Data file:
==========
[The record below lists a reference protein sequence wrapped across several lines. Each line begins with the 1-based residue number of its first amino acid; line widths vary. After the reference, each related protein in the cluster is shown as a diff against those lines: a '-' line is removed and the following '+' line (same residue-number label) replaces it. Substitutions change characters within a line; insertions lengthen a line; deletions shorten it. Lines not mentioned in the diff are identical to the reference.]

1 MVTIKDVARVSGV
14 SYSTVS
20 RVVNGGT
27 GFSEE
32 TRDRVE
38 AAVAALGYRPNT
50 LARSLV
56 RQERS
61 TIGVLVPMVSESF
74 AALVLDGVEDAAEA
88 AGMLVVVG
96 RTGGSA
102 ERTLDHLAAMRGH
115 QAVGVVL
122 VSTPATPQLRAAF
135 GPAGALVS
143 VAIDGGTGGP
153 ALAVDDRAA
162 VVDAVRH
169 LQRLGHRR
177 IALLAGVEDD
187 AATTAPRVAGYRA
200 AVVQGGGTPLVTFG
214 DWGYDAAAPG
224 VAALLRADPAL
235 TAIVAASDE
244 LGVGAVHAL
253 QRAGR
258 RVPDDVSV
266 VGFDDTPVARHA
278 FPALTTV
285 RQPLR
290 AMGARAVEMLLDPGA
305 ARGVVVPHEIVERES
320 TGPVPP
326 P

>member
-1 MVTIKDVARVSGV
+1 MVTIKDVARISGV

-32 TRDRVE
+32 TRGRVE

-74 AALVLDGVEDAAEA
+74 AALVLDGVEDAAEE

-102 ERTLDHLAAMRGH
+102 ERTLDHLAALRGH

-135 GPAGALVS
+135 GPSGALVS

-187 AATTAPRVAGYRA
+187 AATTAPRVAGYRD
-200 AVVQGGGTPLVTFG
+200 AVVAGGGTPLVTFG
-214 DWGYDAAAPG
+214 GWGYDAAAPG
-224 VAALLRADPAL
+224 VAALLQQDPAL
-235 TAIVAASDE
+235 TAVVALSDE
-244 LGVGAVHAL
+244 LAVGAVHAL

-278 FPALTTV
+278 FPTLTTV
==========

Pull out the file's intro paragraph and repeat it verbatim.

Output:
[The record below lists a reference protein sequence wrapped across several lines. Each line begins with the 1-based residue number of its first amino acid; line widths vary. After the reference, each related protein in the cluster is shown as a diff against those lines: a '-' line is removed and the following '+' line (same residue-number label) replaces it. Substitutions change characters within a line; insertions lengthen a line; deletions shorten it. Lines not mentioned in the diff are identical to the reference.]